Unfortunately, according to EXPreview, the MTT S80 has very poor driver optimization. MTT S80 is raw computing he’s going for the RTX 3060 Ti in terms of his performance but in gaming benchmarks he’s reported that Nvidia’s RTX 3060 significantly outperforms his MTT S80 I’m here. The problem with testing is that they don’t provide comparison charts for games using the RTX 3060 or other GPUs. Only textual descriptions of actual game performance are provided, but charts are for odd combinations of titles.
EXPreview ran the benchmarks on an Intel test rig with a Core i7-12700K, Asus TUF B660M motherboard, RTX 3060 12GB Strix, 16GB DDR4 memory and an 850W PSU running Windows 10 21H2.
The most potential example of real-world gaming performance is Unigine Valley, where the RTX 3060 12GB was 2x to 7.6x faster than the MTT S80 in DX9 and DX11 tests at 1080p and 4K resolution. The MTT S60 averaged 26.1 FPS in our 4K DX9 test, while the RTX 3060 spits out a whopping 197.9 FPS. Also note that Unigine Valley was developed and first released in 2009.
3DMark06 — yes, another fairly old application — showed similar results, with the RTX 3060 being on average 2.5x faster than the MTT S80 at 1080p and 4K resolution.
MTT S80 was able to come out on top in several comprehensive tests, including PCIe bandwidth and pure fill rate. This makes sense with the PCIe link, as the S80’s PCIe 5.0 x16 configuration should significantly exceed the RTX 3060’s PCIe 4.0 x16 spec. In our OCL bandwidth test, the S80 had an average read speed of 28.7GB/s and a write speed of 42.8GB/s. The RTGX 3060 managed 18.3GB/s and 14.2GB/s respectively. In the 3DMark06 texturing test, the MTT S80 achieved 134.8 GTexels per second in the single texturing fill rate test and 168.5 GTexels in the multi texturing test. The RTX 3060 slowed down significantly at 59.9 GTexels/s in the single texturing test, but returned to 177.3 GTexels/s in the multi texturing test.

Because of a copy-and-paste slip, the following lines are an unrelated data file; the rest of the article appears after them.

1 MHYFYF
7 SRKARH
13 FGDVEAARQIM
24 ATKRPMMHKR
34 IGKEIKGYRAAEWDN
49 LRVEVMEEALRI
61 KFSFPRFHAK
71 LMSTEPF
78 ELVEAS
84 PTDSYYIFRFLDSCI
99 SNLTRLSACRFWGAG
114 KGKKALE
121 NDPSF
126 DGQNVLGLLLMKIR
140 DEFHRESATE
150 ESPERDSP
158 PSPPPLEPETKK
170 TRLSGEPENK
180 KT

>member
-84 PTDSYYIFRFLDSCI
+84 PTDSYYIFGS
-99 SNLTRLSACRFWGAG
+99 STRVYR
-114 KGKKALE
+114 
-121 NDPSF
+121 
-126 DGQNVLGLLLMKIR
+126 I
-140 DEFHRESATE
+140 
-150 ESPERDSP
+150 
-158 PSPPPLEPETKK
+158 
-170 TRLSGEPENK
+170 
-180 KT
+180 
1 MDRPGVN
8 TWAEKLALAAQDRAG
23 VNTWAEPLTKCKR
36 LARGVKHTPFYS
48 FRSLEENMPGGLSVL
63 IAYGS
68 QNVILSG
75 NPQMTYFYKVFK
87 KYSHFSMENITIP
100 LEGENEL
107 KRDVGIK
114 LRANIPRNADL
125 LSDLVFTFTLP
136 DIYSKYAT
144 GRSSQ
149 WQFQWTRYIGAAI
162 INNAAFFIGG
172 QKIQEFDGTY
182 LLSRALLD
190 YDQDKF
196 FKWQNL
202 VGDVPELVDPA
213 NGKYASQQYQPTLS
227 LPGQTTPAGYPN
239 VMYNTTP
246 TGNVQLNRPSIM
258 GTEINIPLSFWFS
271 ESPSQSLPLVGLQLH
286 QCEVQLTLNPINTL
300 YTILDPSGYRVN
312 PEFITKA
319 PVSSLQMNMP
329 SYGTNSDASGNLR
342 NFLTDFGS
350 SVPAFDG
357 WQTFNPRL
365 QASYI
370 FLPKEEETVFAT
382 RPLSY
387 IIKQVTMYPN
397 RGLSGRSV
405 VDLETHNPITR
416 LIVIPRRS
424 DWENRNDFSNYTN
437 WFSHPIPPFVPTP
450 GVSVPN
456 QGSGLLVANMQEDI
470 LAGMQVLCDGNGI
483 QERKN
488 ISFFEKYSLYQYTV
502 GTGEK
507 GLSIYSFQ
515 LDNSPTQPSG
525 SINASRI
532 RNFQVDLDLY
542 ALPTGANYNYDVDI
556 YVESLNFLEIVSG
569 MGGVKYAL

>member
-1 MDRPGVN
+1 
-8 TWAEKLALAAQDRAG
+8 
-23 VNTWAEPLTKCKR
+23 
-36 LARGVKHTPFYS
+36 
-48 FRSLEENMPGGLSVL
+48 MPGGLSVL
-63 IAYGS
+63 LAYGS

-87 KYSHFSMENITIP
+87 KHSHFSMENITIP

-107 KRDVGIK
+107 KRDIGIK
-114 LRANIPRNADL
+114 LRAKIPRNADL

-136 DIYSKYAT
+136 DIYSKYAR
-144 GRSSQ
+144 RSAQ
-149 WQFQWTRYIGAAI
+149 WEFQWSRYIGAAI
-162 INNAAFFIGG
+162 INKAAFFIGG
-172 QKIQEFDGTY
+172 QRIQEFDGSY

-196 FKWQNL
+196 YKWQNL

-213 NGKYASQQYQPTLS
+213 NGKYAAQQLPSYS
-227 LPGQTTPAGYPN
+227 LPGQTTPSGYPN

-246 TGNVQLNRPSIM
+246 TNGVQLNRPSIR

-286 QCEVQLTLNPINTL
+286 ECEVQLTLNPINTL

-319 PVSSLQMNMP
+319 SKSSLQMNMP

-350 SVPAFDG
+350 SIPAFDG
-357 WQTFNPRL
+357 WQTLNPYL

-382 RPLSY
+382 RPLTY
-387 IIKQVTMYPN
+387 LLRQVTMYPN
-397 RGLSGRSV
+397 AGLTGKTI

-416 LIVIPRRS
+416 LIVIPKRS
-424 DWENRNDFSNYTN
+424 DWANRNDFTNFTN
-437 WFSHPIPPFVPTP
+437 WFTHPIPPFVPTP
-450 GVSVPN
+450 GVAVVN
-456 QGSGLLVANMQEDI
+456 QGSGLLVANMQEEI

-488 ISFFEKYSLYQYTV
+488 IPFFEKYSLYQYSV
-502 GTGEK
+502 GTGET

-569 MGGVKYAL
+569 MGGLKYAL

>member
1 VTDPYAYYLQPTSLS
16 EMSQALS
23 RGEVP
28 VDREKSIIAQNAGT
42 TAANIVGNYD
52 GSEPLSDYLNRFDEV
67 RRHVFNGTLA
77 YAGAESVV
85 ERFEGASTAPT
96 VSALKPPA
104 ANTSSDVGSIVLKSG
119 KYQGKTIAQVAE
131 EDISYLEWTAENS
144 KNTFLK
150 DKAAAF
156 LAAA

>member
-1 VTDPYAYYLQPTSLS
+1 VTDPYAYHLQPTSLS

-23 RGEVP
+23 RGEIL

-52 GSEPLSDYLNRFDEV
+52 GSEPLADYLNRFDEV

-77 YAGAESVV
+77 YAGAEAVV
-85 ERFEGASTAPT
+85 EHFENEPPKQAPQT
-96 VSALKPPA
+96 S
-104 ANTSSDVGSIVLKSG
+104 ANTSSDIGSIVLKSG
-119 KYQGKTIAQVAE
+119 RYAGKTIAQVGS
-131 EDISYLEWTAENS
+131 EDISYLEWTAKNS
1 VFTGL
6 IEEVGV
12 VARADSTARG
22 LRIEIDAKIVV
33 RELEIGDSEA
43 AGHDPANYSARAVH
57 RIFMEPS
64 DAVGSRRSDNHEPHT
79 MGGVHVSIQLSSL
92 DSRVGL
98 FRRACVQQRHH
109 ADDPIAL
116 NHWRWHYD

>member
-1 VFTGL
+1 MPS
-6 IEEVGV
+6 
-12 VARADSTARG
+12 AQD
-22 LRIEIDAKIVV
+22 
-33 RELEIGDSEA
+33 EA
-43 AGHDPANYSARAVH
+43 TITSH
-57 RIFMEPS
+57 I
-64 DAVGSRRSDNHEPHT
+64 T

In addition to these compositing and graphics tests, EXPreview ran several real world games: League of Legends, Cross Fire, QQ Speed, QQ Dance, Fantasy Westward Journey, The Great Heroes, Audition, Running Kart, Diablo III, Ultimate Street Fighter IV, Siege, My World, Need for Speed: Hot Pursuit III. Forgive me if I am not aware of some of them, because we are not aware of them either. There are also Chinese versions of popular games such as Counter-Strike and Final Fantasy.
Of course, performance in isolation doesn’t tell us much. 149 fps at 1080p and 128 fps at 4K on maximum settings in League of Legends? How was the RTX 3060’s performance? Other performance results are equally bad, such as hitting the 40 FPS framerate limit on QQ Speed, and it’s a fairly simple looking game.
However, the review mentions driver issues, broken textures, and other issues, and Google Translate concludes, “Compatibility needs to be improved, and the future looks promising.” This should come as no surprise to new GPU companies. Hopefully future ‘reviews’ of the MTT S80 will actually show more realistic comparisons to modern games, rather than old tests that make little sense in today’s market.